Can I just be honest for a minute? Daily life is tough, and busy, and sometimes, it’s just all too much. I’m usually pretty good at keeping a positive attitude and getting stuff done no matter what challenges come my way, but I broke today. Nothing monumental happened to cause this break; I just found myself completely overwhelmed by all of my responsibilities and my expectations.
My first response to this lack of control was to get angry. Rationally, I knew that I was likely overreacting…but the fact that I couldn’t just “turn it off” made me even angrier. Rather than take this anger out on someone, I decided to try and channel my energy into something positive…exercise. I pulled down a rower and started rowing; 5,000 slow meters later, I didn’t feel any better. In fact, my anger had turned into an overwhelming need to cry. For 25 minutes, while my body was doing a pretty mindless task, my brain continually cycled through everything that I should be doing but can’t seem to find the time or energy for and everything that I am doing, but not doing as perfectly as I would like. I spent the entire time reviewing my shortcomings. Seriously…is anyone else this hard on themselves?!?
I moped through the next few hours, not really able to accomplish anything productive despite my best efforts to pull myself together and refocus. I decided to join our 4:30 pm group CrossFit class, figuring it might be good to take my frustrations out on some weights. That workout was the exact hard reset my brain needed! I left that class laughing and smiling, and remembering that while I will never be able to “do it all”, in the grand scheme of things, I’m doing pretty well! I was able to give myself some grace, and grace wins every time.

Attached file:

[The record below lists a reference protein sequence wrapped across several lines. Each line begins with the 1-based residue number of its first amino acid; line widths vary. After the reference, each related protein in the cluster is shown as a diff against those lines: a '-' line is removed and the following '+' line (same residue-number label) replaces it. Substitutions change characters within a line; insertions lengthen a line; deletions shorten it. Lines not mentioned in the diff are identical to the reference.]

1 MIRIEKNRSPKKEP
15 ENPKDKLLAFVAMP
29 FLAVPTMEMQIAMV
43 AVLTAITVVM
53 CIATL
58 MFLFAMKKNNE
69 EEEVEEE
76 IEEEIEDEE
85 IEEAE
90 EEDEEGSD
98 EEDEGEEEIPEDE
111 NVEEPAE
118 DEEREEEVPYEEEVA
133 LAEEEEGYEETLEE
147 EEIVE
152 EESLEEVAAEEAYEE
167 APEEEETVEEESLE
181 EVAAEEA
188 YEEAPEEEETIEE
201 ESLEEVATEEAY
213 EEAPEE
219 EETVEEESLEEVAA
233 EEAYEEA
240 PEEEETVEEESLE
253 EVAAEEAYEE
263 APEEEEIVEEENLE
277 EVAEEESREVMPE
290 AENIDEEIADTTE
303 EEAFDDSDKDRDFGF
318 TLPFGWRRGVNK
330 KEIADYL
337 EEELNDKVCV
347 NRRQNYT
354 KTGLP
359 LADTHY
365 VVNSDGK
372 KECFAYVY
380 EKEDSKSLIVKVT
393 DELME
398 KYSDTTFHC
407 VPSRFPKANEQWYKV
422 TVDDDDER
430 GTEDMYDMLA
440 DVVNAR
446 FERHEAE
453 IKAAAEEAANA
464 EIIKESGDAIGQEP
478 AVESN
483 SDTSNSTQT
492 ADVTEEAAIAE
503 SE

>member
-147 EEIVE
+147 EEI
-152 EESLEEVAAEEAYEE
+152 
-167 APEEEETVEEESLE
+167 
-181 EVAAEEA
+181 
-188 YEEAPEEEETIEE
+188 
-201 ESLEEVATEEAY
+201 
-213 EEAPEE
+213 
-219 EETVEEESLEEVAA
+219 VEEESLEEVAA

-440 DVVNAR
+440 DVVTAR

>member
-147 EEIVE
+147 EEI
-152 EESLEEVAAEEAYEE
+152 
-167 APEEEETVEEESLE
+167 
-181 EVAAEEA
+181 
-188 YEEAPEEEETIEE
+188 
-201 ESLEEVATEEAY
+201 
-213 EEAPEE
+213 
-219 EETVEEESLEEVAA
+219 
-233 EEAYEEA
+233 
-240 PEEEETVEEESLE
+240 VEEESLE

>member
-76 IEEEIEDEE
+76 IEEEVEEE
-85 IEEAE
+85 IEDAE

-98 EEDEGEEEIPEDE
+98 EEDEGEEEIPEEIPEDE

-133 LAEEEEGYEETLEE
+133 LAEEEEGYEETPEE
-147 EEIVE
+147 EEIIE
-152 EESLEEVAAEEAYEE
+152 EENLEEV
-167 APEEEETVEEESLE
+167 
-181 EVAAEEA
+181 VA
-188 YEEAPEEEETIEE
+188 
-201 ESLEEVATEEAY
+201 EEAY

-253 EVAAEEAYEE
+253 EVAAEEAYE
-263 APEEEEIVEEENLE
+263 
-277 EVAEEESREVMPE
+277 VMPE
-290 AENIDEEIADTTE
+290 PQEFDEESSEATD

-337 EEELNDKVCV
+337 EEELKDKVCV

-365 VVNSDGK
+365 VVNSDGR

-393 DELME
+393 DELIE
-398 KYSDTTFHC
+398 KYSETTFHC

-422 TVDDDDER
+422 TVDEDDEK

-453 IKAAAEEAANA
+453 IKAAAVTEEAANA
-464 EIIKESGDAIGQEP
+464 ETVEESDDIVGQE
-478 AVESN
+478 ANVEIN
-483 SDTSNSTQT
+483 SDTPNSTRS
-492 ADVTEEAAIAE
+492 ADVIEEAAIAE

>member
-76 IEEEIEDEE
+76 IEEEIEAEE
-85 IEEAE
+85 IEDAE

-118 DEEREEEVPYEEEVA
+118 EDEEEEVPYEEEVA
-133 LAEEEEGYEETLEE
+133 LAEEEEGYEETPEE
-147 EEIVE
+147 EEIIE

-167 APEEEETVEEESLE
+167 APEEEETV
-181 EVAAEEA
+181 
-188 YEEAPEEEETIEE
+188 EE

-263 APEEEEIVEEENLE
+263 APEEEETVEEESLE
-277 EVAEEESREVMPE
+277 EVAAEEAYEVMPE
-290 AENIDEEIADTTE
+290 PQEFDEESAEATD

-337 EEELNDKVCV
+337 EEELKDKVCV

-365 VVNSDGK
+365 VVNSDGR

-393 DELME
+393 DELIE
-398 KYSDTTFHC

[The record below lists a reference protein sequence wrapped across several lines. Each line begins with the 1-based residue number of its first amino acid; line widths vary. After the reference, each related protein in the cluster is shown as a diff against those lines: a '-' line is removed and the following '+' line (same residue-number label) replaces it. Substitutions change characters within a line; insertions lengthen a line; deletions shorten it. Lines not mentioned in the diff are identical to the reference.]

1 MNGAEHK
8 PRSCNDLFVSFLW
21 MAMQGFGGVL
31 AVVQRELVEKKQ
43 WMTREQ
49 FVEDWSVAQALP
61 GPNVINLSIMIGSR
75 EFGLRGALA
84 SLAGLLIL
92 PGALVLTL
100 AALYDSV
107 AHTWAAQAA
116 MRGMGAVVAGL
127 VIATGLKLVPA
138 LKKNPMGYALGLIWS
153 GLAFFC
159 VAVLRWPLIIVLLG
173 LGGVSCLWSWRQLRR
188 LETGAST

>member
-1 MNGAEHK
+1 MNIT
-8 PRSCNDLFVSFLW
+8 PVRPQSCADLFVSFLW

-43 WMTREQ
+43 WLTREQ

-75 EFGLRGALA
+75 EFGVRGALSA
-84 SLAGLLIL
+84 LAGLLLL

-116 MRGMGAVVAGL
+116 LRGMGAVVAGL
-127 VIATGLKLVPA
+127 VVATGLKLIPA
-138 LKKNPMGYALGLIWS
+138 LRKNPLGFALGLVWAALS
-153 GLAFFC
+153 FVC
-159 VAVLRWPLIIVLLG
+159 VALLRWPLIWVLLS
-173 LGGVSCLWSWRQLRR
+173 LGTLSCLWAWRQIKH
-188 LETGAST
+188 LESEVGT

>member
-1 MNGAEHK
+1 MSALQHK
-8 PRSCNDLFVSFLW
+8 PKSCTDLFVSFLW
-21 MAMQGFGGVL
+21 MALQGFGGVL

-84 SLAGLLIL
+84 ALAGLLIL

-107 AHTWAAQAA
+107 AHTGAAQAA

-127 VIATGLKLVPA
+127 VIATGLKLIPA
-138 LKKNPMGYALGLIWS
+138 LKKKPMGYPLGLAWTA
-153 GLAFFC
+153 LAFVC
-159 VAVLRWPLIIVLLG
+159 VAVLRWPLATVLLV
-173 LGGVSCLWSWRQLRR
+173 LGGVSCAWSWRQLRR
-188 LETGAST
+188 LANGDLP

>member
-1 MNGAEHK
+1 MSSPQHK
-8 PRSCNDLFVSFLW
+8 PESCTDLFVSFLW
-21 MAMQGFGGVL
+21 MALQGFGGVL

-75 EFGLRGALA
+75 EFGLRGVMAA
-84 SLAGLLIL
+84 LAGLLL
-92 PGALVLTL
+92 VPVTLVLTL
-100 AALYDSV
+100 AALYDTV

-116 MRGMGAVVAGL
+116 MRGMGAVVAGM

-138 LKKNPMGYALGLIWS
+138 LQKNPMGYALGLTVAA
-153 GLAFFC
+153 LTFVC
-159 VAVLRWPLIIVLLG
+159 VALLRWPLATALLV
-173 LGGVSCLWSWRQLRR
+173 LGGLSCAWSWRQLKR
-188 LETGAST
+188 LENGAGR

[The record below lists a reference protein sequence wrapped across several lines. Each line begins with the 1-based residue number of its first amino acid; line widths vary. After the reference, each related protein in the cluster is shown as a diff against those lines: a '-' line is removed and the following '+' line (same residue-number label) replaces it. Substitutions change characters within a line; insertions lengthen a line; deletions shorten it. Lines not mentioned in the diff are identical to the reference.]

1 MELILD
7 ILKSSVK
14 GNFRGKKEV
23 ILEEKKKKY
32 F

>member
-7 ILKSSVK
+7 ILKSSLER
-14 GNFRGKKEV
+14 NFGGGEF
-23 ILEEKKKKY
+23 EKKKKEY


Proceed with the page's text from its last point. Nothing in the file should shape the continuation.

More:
So, why didn’t the 5K reset me earlier in the day? That’s a pretty significant workout, right? I attribute it to two factors – intensity and intricacy. While you can certainly row a 5K with intensity, my effort was not intense. And while there is some technique to rowing on an erg, it doesn’t exactly require a ton of mental effort. It was enough to keep my body busy, but it wasn’t enough to clear my head. The CrossFIt workout, though, required all of my attention and effort – for an entire hour.
Moral of the story: when your brain breaks and your emotions get away from you, high intensity exercise is the best (and healthiest) method for achieving a hard reset.
Could your mind use a hard reset? Come workout with me and let’s tackle the world’s problems (or at least the problems in our own little worlds)!